I I, I just got a flashback as you were saying that about label printers that, um, a place where I went, it was like, oh, we can’t, those were the worst. Yeah, we usually, yeah, six to nine months back on allowing the latest operating system. And once I dug into it, it turned out it was the one label printer connected to one machine in dispatch. That was the reason. And it was like, how about we let everybody else upgrade and just not that one machine with the label printers on it and we’ll be fine. And, and I, and I think that that approach to unifying where it’s appropriate and not unifying where it’s appropriate can allow automation who, who is going to be, um, excluded from the automation because it makes sense rather than one automation to rule them all.

Charles Edge (00:39:41):
Yeah, I totally agree with that. I think it’s really important to not be black and white about things and technology seems so black and white because in, in a way it is, it’s very, you know, yes or no, but in a way we have to take that black and white environment and throw it out a bunch of people and make it work for them. So just like you were saying, some things can be, some things can’t and, uh, which

Marcus Ransom (00:40:06):
Is all great until compliance kind into the picture. , somebody mentions SOC two and right, it’s all over. And I, I guess that’s a interesting segue into the next question. Um, how much of the automation is in a single dashboard? And so potentially look addable, um, or providing telemetry to information security type teams or, um, and, and because it’s in a single dashboard, maybe a single vendor, or does some of the vendors have tools that kind of interact between vendor stacks and you know, shoot a little json document here that is displayed there or you know, whatever.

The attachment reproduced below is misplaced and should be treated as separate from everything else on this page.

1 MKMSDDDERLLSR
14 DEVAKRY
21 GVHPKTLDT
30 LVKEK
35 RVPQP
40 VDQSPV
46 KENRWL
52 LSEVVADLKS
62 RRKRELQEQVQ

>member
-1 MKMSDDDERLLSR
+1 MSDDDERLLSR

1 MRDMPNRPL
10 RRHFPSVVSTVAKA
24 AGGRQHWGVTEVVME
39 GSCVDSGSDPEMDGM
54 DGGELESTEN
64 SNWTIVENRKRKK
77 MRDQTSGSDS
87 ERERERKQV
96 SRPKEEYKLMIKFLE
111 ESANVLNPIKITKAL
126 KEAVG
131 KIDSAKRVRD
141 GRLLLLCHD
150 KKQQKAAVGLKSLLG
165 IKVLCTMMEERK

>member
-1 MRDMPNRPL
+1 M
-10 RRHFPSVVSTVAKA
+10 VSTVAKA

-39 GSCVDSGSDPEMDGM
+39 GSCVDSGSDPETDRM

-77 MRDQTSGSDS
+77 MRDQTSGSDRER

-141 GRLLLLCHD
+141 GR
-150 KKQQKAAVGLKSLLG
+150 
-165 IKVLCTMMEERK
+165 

Charles Edge (00:40:54):
Yeah, I guess, let me think about that for a second. Um, single, so you’re asking about how much of everything is in one place

Marcus Ransom (00:41:06):
Or one place a bowl, like you mentioned your director, your director, maybe not wanting to log into CAEA and Champ to get something, but maybe just

Charles Edge (00:41:18):
One. I see what you mean. So we try and it’s interesting again because it’s not all MacBooks and it’s not all PCs and so they just don’t talk to each other super smoothly. Um, at least not yet in what I’ve set up. Um, but like I said, the, the having j and and Casia kind of filtering into what, right now I’m using Fresh Desk as a, as my main asset management because that at least feels a bit better than a Google sheet. Um, even though Google Sheets are great, um, and

Marcus Ransom (00:41:57):
They’re certainly better than, you know, we’re having any idea.

Charles Edge (00:42:00):
, I try to get away from Google Sheets being my single source of truth, like Google, you have too much power. I mean, honestly, we do, Google Workspace is really huge for us. I think that probably is the main place. Like for instance, if somebody, if I found out okay, somebody’s quitting tomorrow at 3:00 PM when I go into work tomorrow, I’ll be prepared for at 3:00 PM the first thing I’m gonna do, well actually the first thing I’m gonna do is gonna shut off their Slack. Because from a communication standpoint, I’m pretty sure if somebody’s mad, the first thing they’re gonna do is go talk about it rather than try to go like ruin the crm, um, . So first I lock them out first I lock em outta Slack and then basically right as I’m doing that I’ll lock ’em out of Google. And the main reason for doing that is because we have so many apps that we use Google as a single sign on that I can’t, I guess in a way Google workspace is kind of our like, main source of truth in terms of where is their like main account.

Like cuz once you turn off their, their Google and their, you know, their Gmail shuts down and then their Slack access goes away from that. And then all these other things snowball off of that. I, I suppose that if I’m trying to look at, I, I mean I have a couple of Google workspaces just because of, like I said, different domains, but there’s only a few Google workspaces. So in that respect, those are probably the main places they go in terms of, um, management of like user accounts and stuff like that. Um, in terms of the assets, I would say probably them filtering into the fresh deck, freshest asset management is like the main source of truth of what we have. And then for asset management it would be Jam and then caea. So those are kind of the main pillars. And like I said before, Okta is in the works and hopefully will help us, you know, integrate all of these machines together even more. But yeah,